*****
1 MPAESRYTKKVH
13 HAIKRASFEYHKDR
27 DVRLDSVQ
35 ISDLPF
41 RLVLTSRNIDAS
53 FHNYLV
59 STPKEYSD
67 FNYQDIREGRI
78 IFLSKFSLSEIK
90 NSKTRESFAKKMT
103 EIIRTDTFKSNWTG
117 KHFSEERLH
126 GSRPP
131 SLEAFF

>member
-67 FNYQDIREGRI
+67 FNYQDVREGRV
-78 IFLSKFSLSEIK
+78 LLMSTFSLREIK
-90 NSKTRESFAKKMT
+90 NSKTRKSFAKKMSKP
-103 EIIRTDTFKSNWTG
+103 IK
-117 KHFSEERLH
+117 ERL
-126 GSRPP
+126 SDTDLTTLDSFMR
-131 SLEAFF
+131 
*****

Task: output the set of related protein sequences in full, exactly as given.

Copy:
1 MPAESRYTKKVH
13 HAIKRASFEYHKDR
27 DVRLDSVQ
35 ISDLPF
41 RLVLTSRNIDAS
53 FHNYLV
59 STPKEYSD
67 FNYQDIREGRI
78 IFLSKFSLSEIK
90 NSKTRESFAKKMT
103 EIIRTDTFKSNWTG
117 KHFSEERLH
126 GSRPP
131 SLEAFF

>member
-67 FNYQDIREGRI
+67 FNYQDVREGRV
-78 IFLSKFSLSEIK
+78 LLMSTFSLREIK
-90 NSKTRESFAKKMT
+90 NSKTRKSFAKKMSKP
-103 EIIRTDTFKSNWTG
+103 IK
-117 KHFSEERLH
+117 ERL
-126 GSRPP
+126 SDTDLTTLDSFMR
-131 SLEAFF
+131 